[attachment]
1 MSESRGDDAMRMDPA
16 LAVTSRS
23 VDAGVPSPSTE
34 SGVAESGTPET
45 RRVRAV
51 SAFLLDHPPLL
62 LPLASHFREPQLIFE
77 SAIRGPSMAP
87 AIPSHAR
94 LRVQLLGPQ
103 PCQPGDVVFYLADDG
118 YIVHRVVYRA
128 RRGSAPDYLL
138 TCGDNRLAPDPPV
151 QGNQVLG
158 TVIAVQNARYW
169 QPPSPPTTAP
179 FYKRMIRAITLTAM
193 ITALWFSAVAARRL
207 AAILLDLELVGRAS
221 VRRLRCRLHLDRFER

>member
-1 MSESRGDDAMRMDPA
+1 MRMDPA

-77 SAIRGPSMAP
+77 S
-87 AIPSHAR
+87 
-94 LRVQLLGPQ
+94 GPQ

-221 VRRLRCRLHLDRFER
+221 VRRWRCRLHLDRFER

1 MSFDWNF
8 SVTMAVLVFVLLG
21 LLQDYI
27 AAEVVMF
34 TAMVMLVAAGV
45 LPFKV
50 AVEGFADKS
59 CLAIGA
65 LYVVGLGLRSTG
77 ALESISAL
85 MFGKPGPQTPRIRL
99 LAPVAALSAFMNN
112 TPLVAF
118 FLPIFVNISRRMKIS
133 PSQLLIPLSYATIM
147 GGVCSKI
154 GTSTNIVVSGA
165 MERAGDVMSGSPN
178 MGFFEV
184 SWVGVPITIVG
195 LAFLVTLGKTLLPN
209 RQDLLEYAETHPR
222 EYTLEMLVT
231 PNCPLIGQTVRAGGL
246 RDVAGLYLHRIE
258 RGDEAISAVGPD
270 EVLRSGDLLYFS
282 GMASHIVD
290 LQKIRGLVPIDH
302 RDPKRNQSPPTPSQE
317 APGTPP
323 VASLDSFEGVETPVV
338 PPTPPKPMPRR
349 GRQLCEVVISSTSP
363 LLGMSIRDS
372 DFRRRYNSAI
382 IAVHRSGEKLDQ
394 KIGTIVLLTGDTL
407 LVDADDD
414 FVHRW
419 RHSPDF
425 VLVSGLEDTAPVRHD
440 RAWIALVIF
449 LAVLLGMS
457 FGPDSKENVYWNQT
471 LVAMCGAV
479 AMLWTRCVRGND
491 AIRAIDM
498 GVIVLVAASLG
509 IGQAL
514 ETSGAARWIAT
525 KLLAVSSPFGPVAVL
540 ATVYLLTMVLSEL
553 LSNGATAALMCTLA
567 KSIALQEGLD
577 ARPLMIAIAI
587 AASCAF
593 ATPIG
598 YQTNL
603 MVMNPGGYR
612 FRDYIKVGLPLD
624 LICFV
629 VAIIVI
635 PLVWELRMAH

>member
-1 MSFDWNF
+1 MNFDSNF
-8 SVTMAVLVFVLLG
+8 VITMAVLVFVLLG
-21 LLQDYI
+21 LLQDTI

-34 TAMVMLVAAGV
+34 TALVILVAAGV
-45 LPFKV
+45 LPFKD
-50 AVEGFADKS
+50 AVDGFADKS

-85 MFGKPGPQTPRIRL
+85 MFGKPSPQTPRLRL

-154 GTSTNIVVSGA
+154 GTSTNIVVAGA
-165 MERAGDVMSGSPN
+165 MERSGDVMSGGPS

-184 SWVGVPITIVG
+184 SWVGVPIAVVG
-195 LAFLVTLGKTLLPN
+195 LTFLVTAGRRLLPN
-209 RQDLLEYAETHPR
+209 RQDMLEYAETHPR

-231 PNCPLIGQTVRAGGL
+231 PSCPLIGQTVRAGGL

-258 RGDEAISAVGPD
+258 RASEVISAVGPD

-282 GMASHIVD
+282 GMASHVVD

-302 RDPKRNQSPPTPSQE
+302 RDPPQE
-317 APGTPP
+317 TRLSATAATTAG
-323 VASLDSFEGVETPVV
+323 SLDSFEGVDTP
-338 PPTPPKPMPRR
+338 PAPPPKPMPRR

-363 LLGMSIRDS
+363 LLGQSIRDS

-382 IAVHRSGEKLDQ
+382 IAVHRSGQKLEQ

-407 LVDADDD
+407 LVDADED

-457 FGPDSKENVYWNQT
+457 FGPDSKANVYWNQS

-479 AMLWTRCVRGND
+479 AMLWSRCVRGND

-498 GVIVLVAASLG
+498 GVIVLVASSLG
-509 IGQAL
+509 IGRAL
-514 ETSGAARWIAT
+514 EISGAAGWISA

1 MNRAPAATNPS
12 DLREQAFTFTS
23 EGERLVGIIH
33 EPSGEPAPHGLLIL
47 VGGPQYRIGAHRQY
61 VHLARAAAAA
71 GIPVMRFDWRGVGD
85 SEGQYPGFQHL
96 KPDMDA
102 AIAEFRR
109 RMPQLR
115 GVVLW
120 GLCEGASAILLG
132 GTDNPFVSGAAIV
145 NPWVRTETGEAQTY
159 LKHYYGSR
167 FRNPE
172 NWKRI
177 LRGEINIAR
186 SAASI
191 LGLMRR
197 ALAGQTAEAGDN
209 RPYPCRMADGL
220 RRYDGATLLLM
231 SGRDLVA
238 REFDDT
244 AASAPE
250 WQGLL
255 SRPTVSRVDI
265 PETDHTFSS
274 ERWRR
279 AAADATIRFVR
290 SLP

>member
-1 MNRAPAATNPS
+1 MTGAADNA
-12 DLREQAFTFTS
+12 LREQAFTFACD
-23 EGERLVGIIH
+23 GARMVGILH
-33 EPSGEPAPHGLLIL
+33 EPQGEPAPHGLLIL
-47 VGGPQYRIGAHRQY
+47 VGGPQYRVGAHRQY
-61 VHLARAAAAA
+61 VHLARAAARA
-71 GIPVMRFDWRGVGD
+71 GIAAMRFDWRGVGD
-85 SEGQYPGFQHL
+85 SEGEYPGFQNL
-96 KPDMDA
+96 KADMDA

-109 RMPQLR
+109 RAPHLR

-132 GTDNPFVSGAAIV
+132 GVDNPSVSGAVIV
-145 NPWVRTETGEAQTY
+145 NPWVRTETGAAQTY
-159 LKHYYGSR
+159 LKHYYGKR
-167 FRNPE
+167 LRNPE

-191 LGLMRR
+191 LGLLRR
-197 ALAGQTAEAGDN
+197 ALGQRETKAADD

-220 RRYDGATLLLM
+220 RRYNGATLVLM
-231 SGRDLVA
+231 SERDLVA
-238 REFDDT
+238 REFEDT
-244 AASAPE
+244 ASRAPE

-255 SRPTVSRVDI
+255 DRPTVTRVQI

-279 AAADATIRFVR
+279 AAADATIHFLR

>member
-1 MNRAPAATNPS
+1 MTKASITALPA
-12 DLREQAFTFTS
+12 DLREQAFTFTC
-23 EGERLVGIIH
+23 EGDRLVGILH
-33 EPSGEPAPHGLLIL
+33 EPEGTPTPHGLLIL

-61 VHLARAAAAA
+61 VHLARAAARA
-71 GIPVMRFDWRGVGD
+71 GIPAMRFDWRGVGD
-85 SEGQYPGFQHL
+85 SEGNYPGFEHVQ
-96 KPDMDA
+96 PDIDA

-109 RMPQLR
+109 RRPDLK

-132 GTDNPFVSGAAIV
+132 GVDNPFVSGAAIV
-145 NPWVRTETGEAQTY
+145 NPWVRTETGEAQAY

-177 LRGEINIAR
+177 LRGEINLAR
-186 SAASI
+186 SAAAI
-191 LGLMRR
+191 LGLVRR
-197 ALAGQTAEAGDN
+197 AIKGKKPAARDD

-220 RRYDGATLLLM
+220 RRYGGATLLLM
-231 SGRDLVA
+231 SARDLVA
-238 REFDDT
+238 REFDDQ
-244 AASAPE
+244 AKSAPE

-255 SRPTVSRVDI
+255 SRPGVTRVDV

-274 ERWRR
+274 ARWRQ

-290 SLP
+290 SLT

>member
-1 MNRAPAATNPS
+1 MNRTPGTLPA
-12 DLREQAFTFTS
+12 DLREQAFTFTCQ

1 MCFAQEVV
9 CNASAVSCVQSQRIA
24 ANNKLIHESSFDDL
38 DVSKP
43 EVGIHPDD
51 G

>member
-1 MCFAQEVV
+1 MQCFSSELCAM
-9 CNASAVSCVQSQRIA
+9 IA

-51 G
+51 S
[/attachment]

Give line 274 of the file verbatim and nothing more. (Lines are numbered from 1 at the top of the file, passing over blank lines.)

+290 SLT